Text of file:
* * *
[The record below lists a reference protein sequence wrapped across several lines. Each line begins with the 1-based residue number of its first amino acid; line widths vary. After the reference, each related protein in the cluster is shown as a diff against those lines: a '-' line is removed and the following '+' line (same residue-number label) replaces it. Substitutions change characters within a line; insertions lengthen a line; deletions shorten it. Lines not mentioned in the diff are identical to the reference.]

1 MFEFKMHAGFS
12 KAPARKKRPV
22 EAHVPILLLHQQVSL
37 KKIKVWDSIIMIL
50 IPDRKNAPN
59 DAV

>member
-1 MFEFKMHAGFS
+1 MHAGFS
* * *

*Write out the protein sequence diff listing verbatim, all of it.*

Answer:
[The record below lists a reference protein sequence wrapped across several lines. Each line begins with the 1-based residue number of its first amino acid; line widths vary. After the reference, each related protein in the cluster is shown as a diff against those lines: a '-' line is removed and the following '+' line (same residue-number label) replaces it. Substitutions change characters within a line; insertions lengthen a line; deletions shorten it. Lines not mentioned in the diff are identical to the reference.]

1 MFEFKMHAGFS
12 KAPARKKRPV
22 EAHVPILLLHQQVSL
37 KKIKVWDSIIMIL
50 IPDRKNAPN
59 DAV

>member
-1 MFEFKMHAGFS
+1 MHAGFS